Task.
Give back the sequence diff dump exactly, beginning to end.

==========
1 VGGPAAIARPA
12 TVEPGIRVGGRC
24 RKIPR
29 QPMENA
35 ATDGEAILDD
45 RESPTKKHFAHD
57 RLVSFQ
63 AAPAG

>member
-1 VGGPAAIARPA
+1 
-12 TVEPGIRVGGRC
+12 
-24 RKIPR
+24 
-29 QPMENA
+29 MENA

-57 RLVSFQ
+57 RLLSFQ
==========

1 VGGPAAIARPA
12 TVEPGIRVGGRC
24 RKIPR
29 QPMENA
35 ATDGEAILDD
45 RESPTKKHFAHD
57 RLVSFQ
63 AAPAG

>member
-1 VGGPAAIARPA
+1 
-12 TVEPGIRVGGRC
+12 
-24 RKIPR
+24 
-29 QPMENA
+29 MENA

-57 RLVSFQ
+57 RLLSFQ